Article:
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An Overview of TSW: Exploring corticosteroid addiction and withdrawal from a medical and patient perspective by Dr Heba Khaled

What is TSW?

Topical Steroid Withdrawal (TSW) is a debilitating skin condition which can occur after the termination of topical steroid (TS) use, after a period of frequent and/or prolonged use.

The condition is considered to be rare, and although it usually follows frequent TS application of at least a year, it has also been reported after much shorter periods of use.

Whilst TS are still being applied, the condition is referred to as Topical Steroid Addiction (TSA), the withdrawal period begins once the use of TS has been discontinued.

What are the symptoms?

During TSW, the skin typically cycles between phases of being red or hyper pigmented, inflamed and burning, to extremely dry and flaky. This is often accompanied by an unbearable ‘bone-deep’ itch, raw and weeping skin, loss of body temperature control, weight loss, enlarged lymph nodes and hair loss.

Anxiety and depression are common during TSW due to the severity and persistence of the symptoms.

The symptoms and length of withdrawal vary between individuals, but the withdrawal period usually lasts between 3 months and 2 years. After the withdrawal process, healthy skin usually returns completely, although in some cases, with the initial skin problem (e.g. eczema). 

The inflammation that occurs with TSW can cause hyperpigmentation in darker skin.

Who is at risk?

A recent meta-analysis summarised observations of TSW patients from 34 studies dating from 1969-2013 (Hajar, 2015). The combined figures suggest that TSW is significantly more common in females (81% of 1085 patients) over the age of 18 (92.8% of 1085 patients). Whether this gender unbalance is attributed to females being more susceptible to TS addiction or having a greater tendency for applying TS in the first instance, remains unclear. The addiction is likely more common in adults due to their prolonged exposure to TS.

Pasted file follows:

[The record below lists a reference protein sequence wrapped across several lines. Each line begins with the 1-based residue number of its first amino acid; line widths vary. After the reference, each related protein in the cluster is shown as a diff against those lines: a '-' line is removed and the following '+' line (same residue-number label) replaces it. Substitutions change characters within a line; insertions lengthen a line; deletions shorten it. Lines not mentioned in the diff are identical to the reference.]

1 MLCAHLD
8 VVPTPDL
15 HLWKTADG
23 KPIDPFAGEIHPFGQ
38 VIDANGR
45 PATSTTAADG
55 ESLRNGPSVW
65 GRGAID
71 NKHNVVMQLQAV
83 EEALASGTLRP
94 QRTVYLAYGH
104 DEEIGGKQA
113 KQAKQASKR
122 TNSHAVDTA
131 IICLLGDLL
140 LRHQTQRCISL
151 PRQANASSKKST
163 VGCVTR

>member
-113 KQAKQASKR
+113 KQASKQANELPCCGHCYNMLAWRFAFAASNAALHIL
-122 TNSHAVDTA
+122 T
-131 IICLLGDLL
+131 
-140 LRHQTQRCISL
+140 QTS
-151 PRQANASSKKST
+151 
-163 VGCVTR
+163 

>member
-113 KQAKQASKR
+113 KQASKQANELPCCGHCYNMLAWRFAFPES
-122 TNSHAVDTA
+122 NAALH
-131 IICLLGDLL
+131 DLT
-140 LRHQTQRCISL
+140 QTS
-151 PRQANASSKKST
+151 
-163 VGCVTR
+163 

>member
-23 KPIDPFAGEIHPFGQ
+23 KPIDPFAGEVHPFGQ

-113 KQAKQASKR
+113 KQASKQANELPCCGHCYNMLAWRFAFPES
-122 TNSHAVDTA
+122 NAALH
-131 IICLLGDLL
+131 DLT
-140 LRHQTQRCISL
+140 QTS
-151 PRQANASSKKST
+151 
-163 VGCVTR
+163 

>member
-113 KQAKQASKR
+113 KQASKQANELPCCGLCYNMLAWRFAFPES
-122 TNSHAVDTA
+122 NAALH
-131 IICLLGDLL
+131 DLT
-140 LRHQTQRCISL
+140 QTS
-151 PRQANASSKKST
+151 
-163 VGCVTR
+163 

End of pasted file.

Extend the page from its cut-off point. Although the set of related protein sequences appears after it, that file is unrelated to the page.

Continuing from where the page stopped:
The study highlights other common characteristics amongst TSW patients: 97% used TS on their face, 98.6% used high- or mid-potency TS, and 85.2% used TS for more than 12 months.

The most common indication for TS use was atopic dermatitis (33.3%), followed closely by cosmetic use, pigmentary disorders, facial rash and other indications.

These findings lay out a clear demographic of those most at risk of TSW, and specific risk factors which should be considered by the doctor and discussed with the patient upon prescription of TS.

What are topical steroids?

Topical steroids (also known as topical corticosteroids) are creams prescribed to manage a range of skin conditions, including eczema, psoriasis, dermatitis, rashes, rosacea and other inflamed, itchy or red skin complaints. They are intended for use on particular areas of skin, not for the whole body or for prolonged periods of time. TS are available in four potencies (strengths): mild, moderate, potent and very potent. The strength of TS required is recommended by the doctor, although patients are often started on mild TS, then progress up the ‘TS potency ladder’ if the strength is not sufficient, or if symptoms worsen. Mild TS can be purchased at pharmacies without a prescription; however, a prescription is required for stronger potencies. Potent TS are rarely given on repeat prescription, as their prolonged use is discouraged. 

Corticosteroids are available in forms other than topical creams; oral steroids, steroid inhalers and steroid injections are also used to control some conditions. The side effects of non-topical steroids are more well-documented than those of TS, hence their long-term use is usually more closely monitored by doctors. The NHS website lists side effects of all types of steroids ( however does not yet feature TSA/TSW.